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Kotkhai Case: Amid chaos, HP High Court orders CBI to form SIT within two days




Shimla – Amid eruption of violent protest and rampage by irate mobs in parts of Shimla, the Himachal Pradesh High Court today ordered Central Bureau of Investigation (CBI)I to form a Special Investigating Team within two days and take charge of the Kotkhai rape and murder case.

The orders came in response to petition filed by State government requesting the High Court to direct CBI to start investigation as soon as possible. The bench comprising of Justice Sanjay Karol and Justice Sandip Sharma, while hearing the petition, asked CBI to form the SIT under supervision of a SP rank officer. The SIT should comprise of at least three officials, and none of them should be below DSP rank, directed the bench.

The State government had already requested the Centre government to order CBI probe on July 14 after violent protest had erupted in Theog over botched up probe by HP Police SIT.

However, the CBI didn’t respond after five days, and situation became uglier as public protests started spreading to other parts of Himachal and India. The CBI said it hasn’t received any directions from the Centre to initiate probe into the case.

The State government had approached the High Court on Tuesday with its petition. Meanwhile, killing of an accused in police custody on Tuesday night triggered riots in Kotkhai region.

Already agitated people ransacked the police station, thrashed police staff, pelted stones on police force that lathicharged them, and set the station on fire.

The news spread like forest fire and protests erupted in other parts of Shimla in which protesters called for chakka jam.

On Wednesday, after hearing the petition, the court finally asked the CBI to act fast.

Suprisingly, media or opposition hardly debated why Centre didn’t show interest in such gory case involving extreme savagery by culprits.

Now, public would await the CBI to unearth the truth behind entire episode, put the real culprits behind bars, and find out reason behind reported murder of one accused in police custody.

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Misc News/Press Release

Krishi Karman Award to Himachal for increased food grain production



Himachal wins national Krishi Karman Award

The total food grains production in the state increased from 14.94 lakh tonnes to 16.40 lakh tonnes during last five years

Shimla: Himachal Pradesh has received the Krishi Karman Award for its achievement in showing highest production of food grains, said the State government. 

Agriculture Minister Dr Ramlal Markanda received ‘Krishi Karman Award’ for the year 2015-16 from Prime Minister Narendra Modi during a ceremony organized at New Delhi, yesterday.  The award consists of a trophy, citation, and cash prize.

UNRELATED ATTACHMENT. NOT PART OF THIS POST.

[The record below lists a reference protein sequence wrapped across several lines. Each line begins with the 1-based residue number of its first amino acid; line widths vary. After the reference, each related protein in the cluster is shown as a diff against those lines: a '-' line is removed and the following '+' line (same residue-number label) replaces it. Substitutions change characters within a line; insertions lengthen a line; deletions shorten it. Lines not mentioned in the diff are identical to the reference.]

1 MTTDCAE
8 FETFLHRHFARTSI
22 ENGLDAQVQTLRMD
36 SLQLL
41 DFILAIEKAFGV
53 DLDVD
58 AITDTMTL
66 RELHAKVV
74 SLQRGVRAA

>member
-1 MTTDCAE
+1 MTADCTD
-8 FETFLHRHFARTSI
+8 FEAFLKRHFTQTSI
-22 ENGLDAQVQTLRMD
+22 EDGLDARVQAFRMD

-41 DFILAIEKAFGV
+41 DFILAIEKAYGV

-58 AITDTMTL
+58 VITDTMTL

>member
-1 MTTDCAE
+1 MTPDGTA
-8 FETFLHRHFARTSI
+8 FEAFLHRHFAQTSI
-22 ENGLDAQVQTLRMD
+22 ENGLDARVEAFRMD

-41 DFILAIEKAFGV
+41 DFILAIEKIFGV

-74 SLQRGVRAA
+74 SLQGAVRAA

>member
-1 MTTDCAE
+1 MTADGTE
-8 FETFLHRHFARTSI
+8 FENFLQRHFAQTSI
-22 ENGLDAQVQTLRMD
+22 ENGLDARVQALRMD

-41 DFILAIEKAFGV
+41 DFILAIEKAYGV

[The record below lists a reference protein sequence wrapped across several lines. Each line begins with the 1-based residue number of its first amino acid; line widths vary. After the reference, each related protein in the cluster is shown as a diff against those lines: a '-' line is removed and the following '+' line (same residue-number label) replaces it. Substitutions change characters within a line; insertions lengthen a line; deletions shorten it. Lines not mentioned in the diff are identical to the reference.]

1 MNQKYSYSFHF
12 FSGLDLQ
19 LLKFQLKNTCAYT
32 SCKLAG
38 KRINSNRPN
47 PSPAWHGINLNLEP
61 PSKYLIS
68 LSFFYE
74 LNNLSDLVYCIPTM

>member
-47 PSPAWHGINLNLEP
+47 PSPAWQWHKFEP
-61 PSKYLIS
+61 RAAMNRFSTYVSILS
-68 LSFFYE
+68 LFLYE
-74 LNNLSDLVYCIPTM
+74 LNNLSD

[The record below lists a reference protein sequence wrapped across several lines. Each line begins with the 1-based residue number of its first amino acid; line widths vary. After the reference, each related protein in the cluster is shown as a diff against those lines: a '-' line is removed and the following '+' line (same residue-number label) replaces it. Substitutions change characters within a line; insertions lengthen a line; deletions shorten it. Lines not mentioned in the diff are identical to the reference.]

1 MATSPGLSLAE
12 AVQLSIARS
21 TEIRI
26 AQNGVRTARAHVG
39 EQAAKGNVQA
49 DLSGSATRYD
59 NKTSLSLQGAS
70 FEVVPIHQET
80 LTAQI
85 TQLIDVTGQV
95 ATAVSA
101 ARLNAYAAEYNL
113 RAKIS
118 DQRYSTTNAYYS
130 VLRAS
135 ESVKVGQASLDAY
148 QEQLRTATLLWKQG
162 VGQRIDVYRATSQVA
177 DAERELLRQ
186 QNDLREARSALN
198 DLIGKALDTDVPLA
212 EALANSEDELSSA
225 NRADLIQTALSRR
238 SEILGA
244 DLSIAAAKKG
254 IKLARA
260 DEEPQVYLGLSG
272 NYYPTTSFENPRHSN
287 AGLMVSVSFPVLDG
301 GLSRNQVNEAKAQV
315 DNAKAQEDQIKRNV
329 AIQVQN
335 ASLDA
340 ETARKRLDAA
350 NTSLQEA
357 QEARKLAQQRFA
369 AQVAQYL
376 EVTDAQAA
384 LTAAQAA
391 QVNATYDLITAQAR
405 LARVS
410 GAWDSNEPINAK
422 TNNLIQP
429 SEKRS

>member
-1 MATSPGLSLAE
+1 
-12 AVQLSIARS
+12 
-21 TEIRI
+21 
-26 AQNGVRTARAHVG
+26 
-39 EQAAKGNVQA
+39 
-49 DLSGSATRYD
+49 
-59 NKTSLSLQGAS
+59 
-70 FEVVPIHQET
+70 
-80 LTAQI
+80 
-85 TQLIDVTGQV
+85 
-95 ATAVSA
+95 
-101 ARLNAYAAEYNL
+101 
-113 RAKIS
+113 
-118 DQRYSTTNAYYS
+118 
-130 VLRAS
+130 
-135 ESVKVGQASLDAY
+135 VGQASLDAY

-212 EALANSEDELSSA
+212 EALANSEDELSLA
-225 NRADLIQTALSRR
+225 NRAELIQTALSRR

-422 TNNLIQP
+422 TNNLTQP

Besides, two progressive farmers of the state including a woman farmer also received the prizes.

Congratulating the Agriculture department for this achievement, Additional Chief Secretary, Agriculture Dr Srikant Baldi said this feat was achieved by the department by extending technological inputs and services to the farmers of the state.

As per the government records, the total food grains production in the state increased from 14.94 lakh tonnes to 16.40 lakh tonnes during last five years.  Besides, the department claims it has also done commendable work in promoting poly-house cultivation, crop diversification, micro-irrigation, organic farming and soil health management.

Krishi Karman Awards are instituted by the Union Ministry of Agriculture in 2010-11 to reward the best performing States in the production of rice, wheat, cereals, pulses and total food grains.

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Misc News/Press Release

HP Cabinet Minister Vipin Singh Parmar celebrates birthday with special children



HP Cabinet Minister Vipin Singh Parmar Birthday

Shimla: Health and Family Welfare Minister of Himachal Pradesh, Vipin Singh Parmar, visited the school for deaf and dumb at Dhalli, Shimla, in the late evening  and celebrated his birthday with special children.

Health Minister distributed fruits, vegetables, cake and sweets to the children. He also attended the cultural programme presented by the children on this occasion.

Parmar said the State government is giving special emphasis on the welfare of special children, education, food and shelter facilities. He urged teachers and staff members at school to work for the welfare of these children with commitment and dedication.

These children are an important part of the society. These children have some traits and talents in them which need to be honed for their better future, he said.

He said many special children are contributing to the society at par with the general citizens. These children are also serving efficiently in the government services.

Parmar interacted with children and encouraged them to learn more. He said that these children are special to the society. They should have a progressive approach to the life and a passion for learning.

Son of Kanchan Singh Parmar, Vipin was born at village Nanao, Tehsil Palampur, in Kangra on March 15 March, 1964.